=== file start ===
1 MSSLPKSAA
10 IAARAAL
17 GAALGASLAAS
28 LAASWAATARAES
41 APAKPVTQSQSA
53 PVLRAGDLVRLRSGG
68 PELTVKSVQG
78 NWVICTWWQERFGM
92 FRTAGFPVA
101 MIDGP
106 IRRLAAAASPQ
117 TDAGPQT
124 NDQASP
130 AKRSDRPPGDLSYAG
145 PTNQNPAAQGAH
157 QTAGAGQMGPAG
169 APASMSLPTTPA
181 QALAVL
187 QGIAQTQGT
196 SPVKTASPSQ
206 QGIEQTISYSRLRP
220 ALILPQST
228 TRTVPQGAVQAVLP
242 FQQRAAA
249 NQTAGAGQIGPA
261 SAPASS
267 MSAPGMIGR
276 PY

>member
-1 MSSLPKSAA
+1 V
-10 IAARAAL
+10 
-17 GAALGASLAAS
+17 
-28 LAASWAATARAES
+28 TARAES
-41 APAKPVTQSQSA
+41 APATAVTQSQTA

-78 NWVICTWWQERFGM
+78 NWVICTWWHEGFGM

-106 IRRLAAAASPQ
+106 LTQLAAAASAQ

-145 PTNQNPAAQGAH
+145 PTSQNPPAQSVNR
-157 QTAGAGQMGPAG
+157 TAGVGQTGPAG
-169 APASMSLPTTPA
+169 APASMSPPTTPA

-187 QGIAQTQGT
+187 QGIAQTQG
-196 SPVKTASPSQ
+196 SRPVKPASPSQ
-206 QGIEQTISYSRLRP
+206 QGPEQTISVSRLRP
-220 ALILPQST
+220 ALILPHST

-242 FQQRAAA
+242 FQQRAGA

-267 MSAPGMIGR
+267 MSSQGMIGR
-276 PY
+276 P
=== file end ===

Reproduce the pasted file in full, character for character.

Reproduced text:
1 MSSLPKSAA
10 IAARAAL
17 GAALGASLAAS
28 LAASWAATARAES
41 APAKPVTQSQSA
53 PVLRAGDLVRLRSGG
68 PELTVKSVQG
78 NWVICTWWQERFGM
92 FRTAGFPVA
101 MIDGP
106 IRRLAAAASPQ
117 TDAGPQT
124 NDQASP
130 AKRSDRPPGDLSYAG
145 PTNQNPAAQGAH
157 QTAGAGQMGPAG
169 APASMSLPTTPA
181 QALAVL
187 QGIAQTQGT
196 SPVKTASPSQ
206 QGIEQTISYSRLRP
220 ALILPQST
228 TRTVPQGAVQAVLP
242 FQQRAAA
249 NQTAGAGQIGPA
261 SAPASS
267 MSAPGMIGR
276 PY

>member
-1 MSSLPKSAA
+1 V
-10 IAARAAL
+10 
-17 GAALGASLAAS
+17 
-28 LAASWAATARAES
+28 TARAES
-41 APAKPVTQSQSA
+41 APATAVTQSQTA

-78 NWVICTWWQERFGM
+78 NWVICTWWHEGFGM

-106 IRRLAAAASPQ
+106 LTQLAAAASAQ

-145 PTNQNPAAQGAH
+145 PTSQNPPAQSVNR
-157 QTAGAGQMGPAG
+157 TAGVGQTGPAG
-169 APASMSLPTTPA
+169 APASMSPPTTPA

-187 QGIAQTQGT
+187 QGIAQTQG
-196 SPVKTASPSQ
+196 SRPVKPASPSQ
-206 QGIEQTISYSRLRP
+206 QGPEQTISVSRLRP
-220 ALILPQST
+220 ALILPHST

-242 FQQRAAA
+242 FQQRAGA

-267 MSAPGMIGR
+267 MSSQGMIGR
-276 PY
+276 P